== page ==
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Why the CIO-CFO relationship is key to digital success

CIOs and CFOs haven't always gotten along. But with digital transformations now dominating budgets, business success depends on their ability to work together.

A strong CIO-CFO relationship has become critical for enterprise success as organizations speed delivery of their digital initiatives while also using technology to deliver efficiencies.

"There are so many important C-level relationships," said Chris Stephenson, national managing principal and leader of product innovation at the accounting and advisory firm Grant Thornton. "But if you want your organization to invest in the right places and have the most impact, [the] CIO and CFO must work together and speak the same language."

What does that mean in practical terms?

It means that CIOs and CFOs work together to translate business problems into concrete technology and funding plans, Stephenson said.

Why digital success requires good CIO-CFO relationships

Arguably every business depends on digital technology to some degree, which also means their financial health is also reliant on tech.

"[Both CIOs and CFOs] have a bird's-eye view of the company," said Chris Bedi, CIO of ServiceNow. "If the partnership is humming, it's like a force multiplier."

Bedi said he works to keep his relationship with ServiceNow CFO Gina Mastantuono strong by articulating the business value that technology-related investments deliver, calculating returns on investments and being transparent with the IT budget. He also focuses on executing initiatives to stated objectives within the expected time and budget.

All that has helped build trust between him and the CFO, which in turn fuels collaborations that deliver even more benefits to the business, Bedi said.

CIO-CFO relationship challenges remain

Not all is rosy when it comes to CIO-CFO relationships.

CIOs and CFOs both understand that technology investments are less costly than choosing not to innovate or modernize, Stephenson said. But that's where alignment ends for some CIOs and CFOs. For them, disagreements over where investments should be made and how much those investments will cost result in stalemates rather than in constructive discussions and consensus.

Some trends are helping to end such problems, he said. For example, iterative development can reduce costs and produce quick wins. Those help to create lower-risk initiatives that are easier for the CIO and CFO to jointly support.

In addition, CIOs and CFOS have become more educated on each other's expertise in recent years, Stephenson said. CFOs, like all executives, are generally more tech-savvy now than they were in the past, while CIOs are generally more knowledgeable in both business and finance.

Still, tensions remain in some organizations.

Twenty-three percent of CFOs report that their relationship with the CIO deteriorated in the past year, according to the April 2021 "Global CFO Survey" from enterprise software company Rimini Street. Thirty-three percent cited the CIOs' lack of expertise in key areas, 32% cited inflexibility and 31% pointed to plans with no demonstrated ROI as the main reasons for the worsening relationship.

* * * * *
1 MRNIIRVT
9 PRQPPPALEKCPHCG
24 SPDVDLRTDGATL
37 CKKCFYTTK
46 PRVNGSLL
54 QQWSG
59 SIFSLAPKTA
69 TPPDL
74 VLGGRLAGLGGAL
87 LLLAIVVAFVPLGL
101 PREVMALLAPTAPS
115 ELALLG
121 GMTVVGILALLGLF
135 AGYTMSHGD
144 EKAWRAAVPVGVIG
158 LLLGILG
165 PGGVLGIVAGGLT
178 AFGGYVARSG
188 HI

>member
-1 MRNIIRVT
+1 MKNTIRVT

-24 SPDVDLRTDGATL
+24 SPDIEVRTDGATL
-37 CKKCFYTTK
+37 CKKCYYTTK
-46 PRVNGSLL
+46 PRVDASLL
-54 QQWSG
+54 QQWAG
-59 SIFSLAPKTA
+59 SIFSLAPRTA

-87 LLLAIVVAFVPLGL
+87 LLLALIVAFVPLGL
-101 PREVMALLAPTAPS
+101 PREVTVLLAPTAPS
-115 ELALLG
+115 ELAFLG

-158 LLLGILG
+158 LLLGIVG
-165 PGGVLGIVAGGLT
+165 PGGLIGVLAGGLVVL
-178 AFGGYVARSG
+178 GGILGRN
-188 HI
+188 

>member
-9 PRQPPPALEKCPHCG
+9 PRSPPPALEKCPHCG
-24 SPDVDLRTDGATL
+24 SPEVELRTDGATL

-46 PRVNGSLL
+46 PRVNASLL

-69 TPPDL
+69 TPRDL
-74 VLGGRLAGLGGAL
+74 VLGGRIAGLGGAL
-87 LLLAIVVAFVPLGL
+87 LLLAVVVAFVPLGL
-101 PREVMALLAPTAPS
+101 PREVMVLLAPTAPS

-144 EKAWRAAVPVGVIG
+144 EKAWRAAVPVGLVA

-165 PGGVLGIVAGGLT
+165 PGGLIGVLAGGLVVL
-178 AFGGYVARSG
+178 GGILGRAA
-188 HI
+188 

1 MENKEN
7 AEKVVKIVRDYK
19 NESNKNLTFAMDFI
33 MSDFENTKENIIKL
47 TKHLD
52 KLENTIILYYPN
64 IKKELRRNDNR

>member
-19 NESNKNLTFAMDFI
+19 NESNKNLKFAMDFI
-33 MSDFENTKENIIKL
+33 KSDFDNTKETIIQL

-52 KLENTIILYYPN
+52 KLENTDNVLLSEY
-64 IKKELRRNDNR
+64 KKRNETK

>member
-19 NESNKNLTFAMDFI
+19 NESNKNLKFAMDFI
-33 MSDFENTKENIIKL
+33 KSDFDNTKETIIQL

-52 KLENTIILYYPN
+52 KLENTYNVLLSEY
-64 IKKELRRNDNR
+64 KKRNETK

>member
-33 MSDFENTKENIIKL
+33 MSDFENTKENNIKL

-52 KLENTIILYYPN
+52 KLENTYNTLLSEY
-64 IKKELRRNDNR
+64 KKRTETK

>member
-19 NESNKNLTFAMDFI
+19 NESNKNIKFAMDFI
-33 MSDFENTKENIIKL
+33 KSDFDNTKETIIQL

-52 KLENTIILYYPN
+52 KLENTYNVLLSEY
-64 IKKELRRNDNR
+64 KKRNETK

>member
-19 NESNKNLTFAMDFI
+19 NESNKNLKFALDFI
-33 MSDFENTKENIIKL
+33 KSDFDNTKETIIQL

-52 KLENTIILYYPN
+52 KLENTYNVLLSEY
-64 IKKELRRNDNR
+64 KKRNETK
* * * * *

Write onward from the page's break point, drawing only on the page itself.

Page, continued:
Some CFOs don't support the CIO's spending needs.

"We've seen CFOs exert their influence over the budget and put up constraints," said Marc Tanowitz, managing partner in the advisory and transformation division of West Monroe, a national management and technology consulting firm.

But such cases aren't the norm, Tanowitz said.

How to strengthen the CIO-CFO relationship

More CIOs and CFOs are supporting one another, largely as a result of a shared interest in digital technologies and digital transformation. And both can capitalize on that shared interest to forge a stronger relationship.

Eighty percent of CFOs list digital transformation as one of their top five priorities, according to the Rimini Street survey. That report also found that 71% of CFOs believe digital investments are key to their organization's success and that 77% would help their CIOs find ways to fund new transformation projects if those initiatives showed promise of delivering strong returns.

CIOs and CFOs can work to further align on which technology investments maximize the benefits to the organization.

"CIOs and CFOs should be able to sit down and have a conversation," Tanowitz said. "If they can, then the business can achieve its highest potential."

CIO-CFO collaboration is critical for organizational success in this digital age, said Khalid Kark, director with Deloitte and research leader with the firm's US CIO Program.

"If the CIO isn't able to get the funding and strategic investment parts right, they're going to be viewed as primarily tech managers," Kark said. "To be strategic and to think about value that's being driven through technology investments, CIOs need to understand and work with their CFOs."

He and Ajit Kambil, Deloitte's CFO Program research director, both said communication is key to strengthening the CIO-CFO partnership, so they can align the organization's technical journey, its business objectives and the investments required.

CIOs should include their CFOs even in the ideation stages, Kambil said.

"It's bringing the CFO along earlier to understand the opportunities and risks," he said.

The Deloitte CIO and CFO research directors share another core belief.

CIOs should have CFOs co-sponsor technology-driven initiatives to help ensure they stay focused on delivering the business value sought and developing the metrics to prove it, Kark and Kambil said. CIOs can work with their CFOs to develop more modern metrics -- perhaps around customer engagement or speed to market -- that better measure IT's value in the digital era.

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